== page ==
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Rhona's story

Rhona was born in country Victoria, into what she described as a ‘reasonably decent family’. When she was three her mother walked out, leaving Rhona and her younger brother with their father. Soon after, her father broke down and turned to alcohol. Rhona believes he blamed the children for his wife leaving.

As they grew up their father’s drinking worsened. He attempted to dry out several times, went to counselling and received support from his friends and employer, but nothing helped.

Rhona said that her father tried to look after his children but ‘his mental state just went from bad to worse’.

‘We were punished for a mother who didn’t want us. Me particularly.’

When Rhona was 12 her father went into psychiatric care and the children were taken away by police. She remembers sitting in front of a judge in a court room where, under the legal system of the 1950s, they were charged with ‘neglect’ and made wards of the state.

‘We weren’t guilty of anything, we were just children trying to cope with what was going on in our lives.’

They were separated and put into children’s homes, where her brother was forced to spend long periods of time in a padlocked room. ‘He never got over it. He said, “What did I do wrong?”’

After a couple of years Rhona and her brother were reunited and placed together in a home outside Melbourne. ‘We hid the shame, we didn’t tell our friends. They thought we were just living with an aunt and uncle.’

Rhona and her brother had come from a family where they felt unwanted to a home where they were treated the same way. There was physical and emotional abuse, and they were often cold and hungry while the couple who ran the place lived quite well.

‘The state ward thing is, you’re the property of the state, you don’t have anyone so you’re vulnerable.’

Their father would visit them when he could but he was still undergoing treatment and in a bad way.

From the beginning of her teens, Rhona was sexually abused by the man who ran the home. He’d come into the bedroom and bathroom and grope her under her clothes, often threatening to do even worse things.

Rhona’s brother knew about the abuse and tried to protect her, but he was intimidated by the man into keeping quiet.

Rhona doesn’t remember anyone from Welfare ever coming to the home. ‘We were heartbroken. We couldn’t get over what went on. We had no support. My father had a lot of support for his psychological problems.’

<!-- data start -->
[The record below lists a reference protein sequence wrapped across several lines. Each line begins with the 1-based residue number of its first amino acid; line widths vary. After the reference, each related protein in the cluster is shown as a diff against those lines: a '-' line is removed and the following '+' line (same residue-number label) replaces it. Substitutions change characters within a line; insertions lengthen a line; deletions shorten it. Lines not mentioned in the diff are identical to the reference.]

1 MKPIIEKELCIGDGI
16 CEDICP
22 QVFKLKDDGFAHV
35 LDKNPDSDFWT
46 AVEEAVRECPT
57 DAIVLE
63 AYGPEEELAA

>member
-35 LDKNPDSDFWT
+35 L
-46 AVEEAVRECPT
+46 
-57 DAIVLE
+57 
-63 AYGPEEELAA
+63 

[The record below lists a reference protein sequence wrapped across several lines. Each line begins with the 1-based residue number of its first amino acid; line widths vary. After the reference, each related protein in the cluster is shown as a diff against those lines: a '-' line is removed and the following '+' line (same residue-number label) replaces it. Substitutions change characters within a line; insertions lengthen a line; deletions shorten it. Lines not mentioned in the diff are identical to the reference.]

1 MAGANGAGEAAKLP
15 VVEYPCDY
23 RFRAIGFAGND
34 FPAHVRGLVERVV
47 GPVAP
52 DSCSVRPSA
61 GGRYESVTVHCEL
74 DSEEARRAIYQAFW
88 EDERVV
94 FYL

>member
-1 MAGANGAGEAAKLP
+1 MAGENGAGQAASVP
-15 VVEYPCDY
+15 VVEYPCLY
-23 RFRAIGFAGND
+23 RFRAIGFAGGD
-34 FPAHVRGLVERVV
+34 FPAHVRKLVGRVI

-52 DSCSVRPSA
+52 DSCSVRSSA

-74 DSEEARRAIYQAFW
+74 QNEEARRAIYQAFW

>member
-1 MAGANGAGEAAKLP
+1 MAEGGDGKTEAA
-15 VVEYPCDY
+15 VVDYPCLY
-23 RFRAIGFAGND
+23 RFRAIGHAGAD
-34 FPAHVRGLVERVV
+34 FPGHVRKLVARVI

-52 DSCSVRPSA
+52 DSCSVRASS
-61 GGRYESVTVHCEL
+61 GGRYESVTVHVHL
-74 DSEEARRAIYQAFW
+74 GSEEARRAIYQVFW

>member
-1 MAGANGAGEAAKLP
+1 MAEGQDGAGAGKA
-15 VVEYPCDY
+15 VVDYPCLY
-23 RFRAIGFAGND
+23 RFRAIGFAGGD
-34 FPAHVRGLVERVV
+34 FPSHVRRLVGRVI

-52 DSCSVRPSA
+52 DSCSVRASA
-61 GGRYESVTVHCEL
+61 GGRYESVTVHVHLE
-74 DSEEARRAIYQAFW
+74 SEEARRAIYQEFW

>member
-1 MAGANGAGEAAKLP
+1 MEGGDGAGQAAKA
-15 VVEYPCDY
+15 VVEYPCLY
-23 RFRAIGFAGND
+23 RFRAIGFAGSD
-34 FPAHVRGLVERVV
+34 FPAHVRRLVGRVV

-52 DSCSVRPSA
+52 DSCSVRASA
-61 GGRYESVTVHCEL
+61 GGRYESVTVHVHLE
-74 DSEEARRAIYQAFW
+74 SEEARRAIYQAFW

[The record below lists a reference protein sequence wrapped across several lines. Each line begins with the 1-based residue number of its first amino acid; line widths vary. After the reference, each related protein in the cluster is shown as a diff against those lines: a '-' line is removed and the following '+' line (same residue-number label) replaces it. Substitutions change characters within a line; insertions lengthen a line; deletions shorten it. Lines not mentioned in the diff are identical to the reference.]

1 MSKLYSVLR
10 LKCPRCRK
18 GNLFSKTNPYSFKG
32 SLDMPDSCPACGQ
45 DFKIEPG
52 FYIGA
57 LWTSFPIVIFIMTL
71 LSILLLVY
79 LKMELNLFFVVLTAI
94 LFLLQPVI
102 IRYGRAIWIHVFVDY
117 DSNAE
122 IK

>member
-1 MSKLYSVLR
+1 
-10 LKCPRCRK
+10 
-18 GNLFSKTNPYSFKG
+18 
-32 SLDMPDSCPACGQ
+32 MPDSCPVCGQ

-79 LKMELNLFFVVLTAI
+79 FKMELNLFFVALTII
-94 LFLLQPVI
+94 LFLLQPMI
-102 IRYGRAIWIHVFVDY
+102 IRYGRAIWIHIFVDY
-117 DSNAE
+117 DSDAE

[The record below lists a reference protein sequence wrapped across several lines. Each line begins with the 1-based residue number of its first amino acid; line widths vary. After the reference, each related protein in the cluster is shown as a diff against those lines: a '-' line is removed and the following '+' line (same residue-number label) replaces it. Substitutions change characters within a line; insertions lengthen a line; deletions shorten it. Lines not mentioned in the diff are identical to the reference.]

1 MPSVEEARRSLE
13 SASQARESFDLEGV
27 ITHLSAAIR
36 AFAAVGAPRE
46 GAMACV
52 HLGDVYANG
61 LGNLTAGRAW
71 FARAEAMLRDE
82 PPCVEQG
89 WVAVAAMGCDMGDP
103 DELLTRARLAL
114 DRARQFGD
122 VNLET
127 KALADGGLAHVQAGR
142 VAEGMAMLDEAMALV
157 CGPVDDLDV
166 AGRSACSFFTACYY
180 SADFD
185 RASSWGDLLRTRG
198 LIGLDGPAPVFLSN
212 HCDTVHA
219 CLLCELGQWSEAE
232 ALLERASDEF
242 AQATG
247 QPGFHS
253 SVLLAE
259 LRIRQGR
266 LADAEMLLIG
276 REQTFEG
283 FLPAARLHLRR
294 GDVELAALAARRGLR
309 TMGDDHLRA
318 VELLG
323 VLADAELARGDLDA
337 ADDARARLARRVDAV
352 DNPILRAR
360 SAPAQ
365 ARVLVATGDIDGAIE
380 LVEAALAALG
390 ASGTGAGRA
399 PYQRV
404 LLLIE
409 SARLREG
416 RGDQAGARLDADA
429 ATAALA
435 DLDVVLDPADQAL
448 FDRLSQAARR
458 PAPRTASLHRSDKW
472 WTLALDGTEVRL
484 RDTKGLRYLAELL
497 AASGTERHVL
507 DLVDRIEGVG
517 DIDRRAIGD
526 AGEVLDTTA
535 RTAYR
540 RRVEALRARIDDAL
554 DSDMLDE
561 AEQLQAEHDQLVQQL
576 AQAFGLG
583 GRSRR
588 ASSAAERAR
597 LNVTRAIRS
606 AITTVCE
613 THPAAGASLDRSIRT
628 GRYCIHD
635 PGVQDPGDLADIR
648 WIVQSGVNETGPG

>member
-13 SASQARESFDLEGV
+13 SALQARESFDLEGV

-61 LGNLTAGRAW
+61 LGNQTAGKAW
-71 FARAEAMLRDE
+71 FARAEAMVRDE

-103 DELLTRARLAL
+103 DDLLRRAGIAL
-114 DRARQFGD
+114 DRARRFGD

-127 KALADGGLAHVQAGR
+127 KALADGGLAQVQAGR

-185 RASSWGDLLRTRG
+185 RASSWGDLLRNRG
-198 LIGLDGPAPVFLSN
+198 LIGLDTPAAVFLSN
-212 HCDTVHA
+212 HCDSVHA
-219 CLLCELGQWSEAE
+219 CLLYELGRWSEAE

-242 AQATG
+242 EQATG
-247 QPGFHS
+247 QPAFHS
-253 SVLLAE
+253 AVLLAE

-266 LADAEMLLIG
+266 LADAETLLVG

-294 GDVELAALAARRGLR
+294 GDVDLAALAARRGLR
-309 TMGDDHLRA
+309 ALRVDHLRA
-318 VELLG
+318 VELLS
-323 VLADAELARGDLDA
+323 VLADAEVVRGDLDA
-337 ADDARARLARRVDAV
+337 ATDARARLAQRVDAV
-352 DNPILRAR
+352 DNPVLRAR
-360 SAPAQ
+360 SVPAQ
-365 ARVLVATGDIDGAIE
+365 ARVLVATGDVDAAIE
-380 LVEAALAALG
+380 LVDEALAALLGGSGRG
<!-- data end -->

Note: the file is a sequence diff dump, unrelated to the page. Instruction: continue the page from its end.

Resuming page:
‘We were just children.’

On one visit Rhona’s father told her, ‘If anyone ever touched you, I will shoot them’. She recalled being very frightened because he did own a gun and was still fragile. ‘We couldn’t afford to have our father do something so stupid.’

‘My father was a mentally ill man. I know what was suffered, but he wasn’t a monster. He was a good man except for the drink.’

So Rhona and her brother kept quiet about the sexual abuse. ‘It was impossible to say anything.’

After about two years, when ‘more decent’ people came in to run the home, the abuse finally stopped. Rhona remembered a sense of peace. ‘I could get on with being a teenager, getting on with school and looking forward to a better life.’

Rhona stayed at the home till she was 18. Then, with 100 dollars from her father, ‘one cat, one dress and one suitcase, I left’. She walked to the station, got on a train, ‘and that’s how I started my life’.

Since then Rhona has gotten married and had a satisfying career. But her brother struggled. She believes he never got over the break-up of the family, and he died too young.

Rhona never told anyone about the abuse she suffered. But after hearing about the Royal Commission in the media she realised, ‘I have to do something about this. I’m being called to do something. I have to. And then I can put that behind me’.

After so many years of being fearful of authority, Rhona found the strength to speak up. And she’ll never forget what happened to her and her brother.

‘The shame was put on our shoulders for most of our lives, because “your mother didn’t want you”.’

‘To be treated as worthless, undeserving. Not valued, not respected and valued as a human being, as a person. Being treated like a criminal.’

‘We were guilty before we even started life. We were guilty of what? Nothing.’

Rhona has no interest in redress or compensation, she just wants to help protect children, particularly state wards. ‘I was luckier. I had some connection where a lot of these children are not connected, they’re disconnected, disconnected completely. They’re on their own.’

Rhona said she’s finding her voice. ‘I was told once that righteousness prevails. And I want to see justice served.’

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